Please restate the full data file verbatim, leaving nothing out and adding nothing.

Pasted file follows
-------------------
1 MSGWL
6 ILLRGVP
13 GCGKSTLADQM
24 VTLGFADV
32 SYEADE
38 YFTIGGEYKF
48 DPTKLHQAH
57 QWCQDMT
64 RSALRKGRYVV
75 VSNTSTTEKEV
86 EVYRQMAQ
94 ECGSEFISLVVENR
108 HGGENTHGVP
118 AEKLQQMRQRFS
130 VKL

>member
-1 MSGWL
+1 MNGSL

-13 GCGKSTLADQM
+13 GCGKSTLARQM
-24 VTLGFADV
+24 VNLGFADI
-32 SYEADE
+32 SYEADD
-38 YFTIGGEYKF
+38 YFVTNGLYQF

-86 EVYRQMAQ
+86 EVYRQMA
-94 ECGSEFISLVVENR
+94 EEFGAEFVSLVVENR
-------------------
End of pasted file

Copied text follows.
1 MSGWL
6 ILLRGVP
13 GCGKSTLADQM
24 VTLGFADV
32 SYEADE
38 YFTIGGEYKF
48 DPTKLHQAH
57 QWCQDMT
64 RSALRKGRYVV
75 VSNTSTTEKEV
86 EVYRQMAQ
94 ECGSEFISLVVENR
108 HGGENTHGVP
118 AEKLQQMRQRFS
130 VKL

>member
-1 MSGWL
+1 MNGSL

-13 GCGKSTLADQM
+13 GCGKSTLARQM
-24 VTLGFADV
+24 VNLGFADI
-32 SYEADE
+32 SYEADD
-38 YFTIGGEYKF
+38 YFVTNGLYQF

-86 EVYRQMAQ
+86 EVYRQMA
-94 ECGSEFISLVVENR
+94 EEFGAEFVSLVVENR